When he is told that Regan and Cornwall put Kent in the stocks, Lear battles with Kent about it. Look into the use of the aullsion below and explain why Lear might swear on Jupiter and what this could reflect about his conception of his own power as King.
.I think that means that he believes he has such a great status as king which means that he feels justified in swearing on the king of gods. To remind the characters in the play about what status he’s supposed to have. As if to bring them back to the reality that he is in. Which he feels is the right reality.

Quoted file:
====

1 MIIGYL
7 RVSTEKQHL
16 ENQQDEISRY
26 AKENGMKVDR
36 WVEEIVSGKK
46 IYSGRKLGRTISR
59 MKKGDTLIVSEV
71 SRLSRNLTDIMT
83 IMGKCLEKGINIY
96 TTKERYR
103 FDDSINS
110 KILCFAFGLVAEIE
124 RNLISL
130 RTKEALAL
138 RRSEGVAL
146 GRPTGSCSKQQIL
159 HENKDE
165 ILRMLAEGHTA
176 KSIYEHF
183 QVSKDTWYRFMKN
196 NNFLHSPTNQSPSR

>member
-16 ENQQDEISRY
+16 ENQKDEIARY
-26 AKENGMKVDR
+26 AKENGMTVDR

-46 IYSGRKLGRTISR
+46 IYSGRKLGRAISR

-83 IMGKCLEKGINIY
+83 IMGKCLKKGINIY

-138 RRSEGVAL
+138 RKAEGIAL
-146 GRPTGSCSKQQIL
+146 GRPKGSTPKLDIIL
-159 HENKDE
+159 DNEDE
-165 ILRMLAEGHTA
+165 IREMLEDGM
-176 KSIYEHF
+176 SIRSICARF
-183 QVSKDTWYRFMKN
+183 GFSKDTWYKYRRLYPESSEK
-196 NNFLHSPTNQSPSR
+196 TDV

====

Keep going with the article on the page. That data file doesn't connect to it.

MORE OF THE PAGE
The next screenshot is the moment when Lear begins to believe that Cornwall and Regan have put Kent in the stocks. Notice the harsh nature of the language- what is Lear comparing Cornwall and Regan’s actions too? How can this help us to understand how insulting this is to Lear?
He feels that it is an extreme crime. Especially because of the fact that he says that its worse than murder. Which means that he places what they did as an extreme crime. The way in which he words this. Has an undercurrent of disbelief like he cant even fatham